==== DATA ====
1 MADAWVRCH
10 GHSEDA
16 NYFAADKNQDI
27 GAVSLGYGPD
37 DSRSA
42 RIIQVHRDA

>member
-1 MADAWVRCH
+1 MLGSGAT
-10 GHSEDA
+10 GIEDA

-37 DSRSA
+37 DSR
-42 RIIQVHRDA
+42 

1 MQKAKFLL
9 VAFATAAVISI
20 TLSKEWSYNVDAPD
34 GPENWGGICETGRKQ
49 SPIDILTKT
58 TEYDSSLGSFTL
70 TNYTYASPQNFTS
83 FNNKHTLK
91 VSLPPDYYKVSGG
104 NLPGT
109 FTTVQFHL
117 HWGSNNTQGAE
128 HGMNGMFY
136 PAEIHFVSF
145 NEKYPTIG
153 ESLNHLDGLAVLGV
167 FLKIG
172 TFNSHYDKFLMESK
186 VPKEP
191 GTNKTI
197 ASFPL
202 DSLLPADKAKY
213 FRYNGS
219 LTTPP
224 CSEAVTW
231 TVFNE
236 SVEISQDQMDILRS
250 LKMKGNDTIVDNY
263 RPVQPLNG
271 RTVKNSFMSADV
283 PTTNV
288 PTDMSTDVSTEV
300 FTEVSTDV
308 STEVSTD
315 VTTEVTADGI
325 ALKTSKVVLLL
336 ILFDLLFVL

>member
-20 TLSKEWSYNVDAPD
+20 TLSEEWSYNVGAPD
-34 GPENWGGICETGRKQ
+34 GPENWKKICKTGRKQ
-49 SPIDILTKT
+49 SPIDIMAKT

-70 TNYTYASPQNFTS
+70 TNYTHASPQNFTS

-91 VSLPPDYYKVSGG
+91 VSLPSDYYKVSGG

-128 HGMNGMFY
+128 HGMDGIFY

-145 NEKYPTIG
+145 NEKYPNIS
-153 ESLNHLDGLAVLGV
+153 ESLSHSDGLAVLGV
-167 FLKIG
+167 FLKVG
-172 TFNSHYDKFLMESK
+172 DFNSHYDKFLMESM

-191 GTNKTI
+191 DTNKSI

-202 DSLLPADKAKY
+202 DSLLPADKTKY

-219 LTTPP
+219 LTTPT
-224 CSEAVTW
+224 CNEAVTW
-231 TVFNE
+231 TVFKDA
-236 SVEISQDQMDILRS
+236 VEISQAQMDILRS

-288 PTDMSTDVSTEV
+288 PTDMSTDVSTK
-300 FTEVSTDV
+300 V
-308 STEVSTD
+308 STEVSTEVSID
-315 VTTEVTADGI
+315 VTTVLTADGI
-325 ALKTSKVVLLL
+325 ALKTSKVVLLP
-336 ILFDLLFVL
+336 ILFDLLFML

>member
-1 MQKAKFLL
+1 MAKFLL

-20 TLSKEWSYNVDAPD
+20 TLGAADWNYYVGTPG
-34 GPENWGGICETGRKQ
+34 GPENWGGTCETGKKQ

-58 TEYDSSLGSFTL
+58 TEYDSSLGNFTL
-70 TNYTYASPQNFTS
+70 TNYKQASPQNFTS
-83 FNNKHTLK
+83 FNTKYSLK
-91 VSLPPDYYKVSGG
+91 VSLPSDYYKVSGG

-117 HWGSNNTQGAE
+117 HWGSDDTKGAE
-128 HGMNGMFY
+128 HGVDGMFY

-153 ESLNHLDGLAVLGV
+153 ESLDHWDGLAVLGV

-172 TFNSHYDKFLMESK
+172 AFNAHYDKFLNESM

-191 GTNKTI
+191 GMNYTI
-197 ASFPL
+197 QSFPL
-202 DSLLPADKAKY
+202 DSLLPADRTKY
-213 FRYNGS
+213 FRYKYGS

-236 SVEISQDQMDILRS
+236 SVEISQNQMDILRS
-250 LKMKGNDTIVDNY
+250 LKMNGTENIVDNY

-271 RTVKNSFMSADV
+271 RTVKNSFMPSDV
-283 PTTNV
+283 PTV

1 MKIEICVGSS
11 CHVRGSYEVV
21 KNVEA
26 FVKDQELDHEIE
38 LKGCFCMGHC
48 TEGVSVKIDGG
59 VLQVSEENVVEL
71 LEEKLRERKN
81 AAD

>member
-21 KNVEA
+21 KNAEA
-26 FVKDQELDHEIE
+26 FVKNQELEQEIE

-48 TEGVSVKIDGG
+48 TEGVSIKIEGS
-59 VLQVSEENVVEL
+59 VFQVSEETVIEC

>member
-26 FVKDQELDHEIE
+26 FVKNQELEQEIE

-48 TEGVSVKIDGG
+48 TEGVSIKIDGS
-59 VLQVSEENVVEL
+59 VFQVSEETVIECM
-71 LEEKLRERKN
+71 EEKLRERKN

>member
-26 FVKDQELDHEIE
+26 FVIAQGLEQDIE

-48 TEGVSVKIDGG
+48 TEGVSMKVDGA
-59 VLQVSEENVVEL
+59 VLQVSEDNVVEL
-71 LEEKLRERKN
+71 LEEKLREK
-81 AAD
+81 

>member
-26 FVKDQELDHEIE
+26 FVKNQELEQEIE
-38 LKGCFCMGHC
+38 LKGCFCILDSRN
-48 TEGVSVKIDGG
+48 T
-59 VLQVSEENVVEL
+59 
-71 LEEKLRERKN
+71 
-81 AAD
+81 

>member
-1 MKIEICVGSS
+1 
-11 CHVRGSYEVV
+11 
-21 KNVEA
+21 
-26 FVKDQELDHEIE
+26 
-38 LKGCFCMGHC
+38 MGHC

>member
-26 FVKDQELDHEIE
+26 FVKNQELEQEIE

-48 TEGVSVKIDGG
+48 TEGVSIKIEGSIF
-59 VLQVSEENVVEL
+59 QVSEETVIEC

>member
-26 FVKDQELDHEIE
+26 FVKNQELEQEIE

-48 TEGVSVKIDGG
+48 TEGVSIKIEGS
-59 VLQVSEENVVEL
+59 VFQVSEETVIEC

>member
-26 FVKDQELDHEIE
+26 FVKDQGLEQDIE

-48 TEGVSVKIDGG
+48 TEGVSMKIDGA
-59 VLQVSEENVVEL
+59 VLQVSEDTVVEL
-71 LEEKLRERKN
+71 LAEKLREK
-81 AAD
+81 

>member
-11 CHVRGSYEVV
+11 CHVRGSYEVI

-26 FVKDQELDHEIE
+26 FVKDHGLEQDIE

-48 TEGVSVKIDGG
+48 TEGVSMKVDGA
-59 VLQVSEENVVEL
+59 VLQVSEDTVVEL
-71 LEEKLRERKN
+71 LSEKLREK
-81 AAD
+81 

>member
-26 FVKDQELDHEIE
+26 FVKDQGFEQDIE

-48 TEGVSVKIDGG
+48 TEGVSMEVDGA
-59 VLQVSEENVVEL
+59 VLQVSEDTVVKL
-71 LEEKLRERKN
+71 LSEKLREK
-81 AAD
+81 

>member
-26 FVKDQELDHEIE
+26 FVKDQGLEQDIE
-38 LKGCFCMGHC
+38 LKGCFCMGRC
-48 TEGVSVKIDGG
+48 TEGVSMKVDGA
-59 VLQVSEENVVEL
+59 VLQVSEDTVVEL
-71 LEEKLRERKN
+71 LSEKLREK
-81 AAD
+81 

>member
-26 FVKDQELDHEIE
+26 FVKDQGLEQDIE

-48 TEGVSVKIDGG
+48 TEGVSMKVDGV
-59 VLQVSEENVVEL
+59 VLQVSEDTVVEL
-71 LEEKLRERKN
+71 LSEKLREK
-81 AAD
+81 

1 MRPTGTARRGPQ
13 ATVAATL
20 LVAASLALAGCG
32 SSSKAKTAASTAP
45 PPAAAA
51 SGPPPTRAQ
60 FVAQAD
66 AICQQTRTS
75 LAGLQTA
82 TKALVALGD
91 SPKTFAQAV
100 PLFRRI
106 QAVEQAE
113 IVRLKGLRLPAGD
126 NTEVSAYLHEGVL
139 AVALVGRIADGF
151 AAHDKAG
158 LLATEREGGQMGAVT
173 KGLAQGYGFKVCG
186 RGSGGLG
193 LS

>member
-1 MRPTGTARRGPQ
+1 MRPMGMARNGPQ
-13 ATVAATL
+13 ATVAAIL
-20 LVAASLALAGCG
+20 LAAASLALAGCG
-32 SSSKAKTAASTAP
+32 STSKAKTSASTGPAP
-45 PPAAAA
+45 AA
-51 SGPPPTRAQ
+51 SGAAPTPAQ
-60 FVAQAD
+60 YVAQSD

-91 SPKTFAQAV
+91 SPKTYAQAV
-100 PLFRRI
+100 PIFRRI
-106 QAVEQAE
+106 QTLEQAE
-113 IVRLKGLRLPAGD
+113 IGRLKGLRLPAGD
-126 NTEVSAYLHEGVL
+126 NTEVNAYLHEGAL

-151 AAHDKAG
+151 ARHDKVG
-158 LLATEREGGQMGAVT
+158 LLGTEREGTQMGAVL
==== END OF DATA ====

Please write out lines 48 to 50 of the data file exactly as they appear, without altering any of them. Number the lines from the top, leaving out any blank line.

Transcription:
300 FTEVSTDV
308 STEVSTD
315 VTTEVTADGI